This week promises to be an interesting one for the gas industry given the checklist being ticked off. Australia’s biggest conference for the sector, APPEA, on in Perth: check. Climate protestors at said conference: check.

Twiggy mouthing off at gas: err.. check?

Actually, the last point might not be all that surprising when one considers that Australia’s second-richest person has been actively promoting green hydrogen.

So when the FMG founder took a spray at Woodside and Santos, Australia’s twin gas majors, as “fossils”, it’s really a natural response to Santos giving the green light to its Barossa gas development and Woodside widely expected to do the same for Scarborough.

The AFR quoted Andrew Forrest as saying that the two companies had a “disgraceful track record” with carbon emissions and that Barossa is one of the most polluting projects in the world.

Barossa has a carbon dioxide content of between 18 to 19 per cent, above the 14 per cent in the giant and oft criticised Gorgon field and significantly higher than the less than 5 per cent CO2 found in coal seam gas, which kind of illustrates his point.

He also took them to task for investing in hydrogen fuelled by natural gas, saying it did no good if the hydrogen was not created using renewables.


Of course, the gas sector did not take Forrest’s comments lying down with APPEA chief executive Andrew McConville suggesting that self-interest was behind his comments as the billionaire is building a liquefied natural gas import terminal and associated power station at Port Kembla.

While FMG does intend to switch from LNG to green hydrogen, it seems to highlight McConville’s comments that gas represents a pathway to a large-scale hydrogen industry.

Santos managing director Kevin Gallagher also defended Barossa, noting that design changes it had made since acquiring the project would reduce emissions by 25 per cent.

He added that carbon capture and storage technology is essential for the gas sector to achieve carbon neutrality.

Climate protestors – not necessarily just those at the conference – were also pretty clear who they thought were motivated by self-interest.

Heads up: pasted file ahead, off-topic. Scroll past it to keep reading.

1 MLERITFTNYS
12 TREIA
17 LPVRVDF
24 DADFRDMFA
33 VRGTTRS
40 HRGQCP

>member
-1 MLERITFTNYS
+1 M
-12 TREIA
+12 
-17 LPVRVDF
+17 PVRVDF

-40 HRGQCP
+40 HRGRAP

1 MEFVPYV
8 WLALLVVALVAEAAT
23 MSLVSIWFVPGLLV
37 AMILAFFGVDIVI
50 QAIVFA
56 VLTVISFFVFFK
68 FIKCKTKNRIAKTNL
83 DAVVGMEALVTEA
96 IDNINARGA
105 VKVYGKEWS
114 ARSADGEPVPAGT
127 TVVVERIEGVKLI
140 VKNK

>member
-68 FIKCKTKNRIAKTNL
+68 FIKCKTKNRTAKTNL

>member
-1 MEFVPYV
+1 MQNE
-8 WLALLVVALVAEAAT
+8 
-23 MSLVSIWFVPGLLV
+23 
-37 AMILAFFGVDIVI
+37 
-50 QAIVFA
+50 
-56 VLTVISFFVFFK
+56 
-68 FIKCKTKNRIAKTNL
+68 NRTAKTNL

Besides the usual comments that extracting more fossil fuels is not consistent with keeping global warming to a minimum, they also lashed out at the sector for backing the opening of new offshore exploration acreage just 5km from the Twelve Apostles.

“Not even a national icon like the Twelve Apostles will constrain the mindless release of acreage,” the Guardian quoted Wilderness Society national campaigner Jess Lerch as saying.

There is certainly some real concern about where this particular tenement is located, but it has to be said that any fears may be premature.

After all, not only will a winning bidder be needed, but there’s absolutely no guarantee that exploration will be successful.

Even successful exploration will require development and there are multiple options that might not even be noticeable from shore.

Facing the future

There is, however, one very telling takeaway from the APPEA conference.

While there was plenty of back patting about the continued future of the gas sector, there was also clear recognition about the need to be at the forefront of the energy transition or risk following in coal’s footsteps.

CCS appears to be the most immediate option on the table to reduce or eliminate emissions though it will also have to be applied at the point where gas is burnt in order to address Scope 3 emissions.

Hydrogen from natural gas with CCS to eliminate emissions may also be another option on the cards, though this runs afoul again of the issues of the CCS tech.

Meanwhile, at least one junior oil producer is considering the potential of using its existing platform as the centre of an offshore wind and onshore wind and solar project, an interesting prospect that involves the reuse of existing facilities.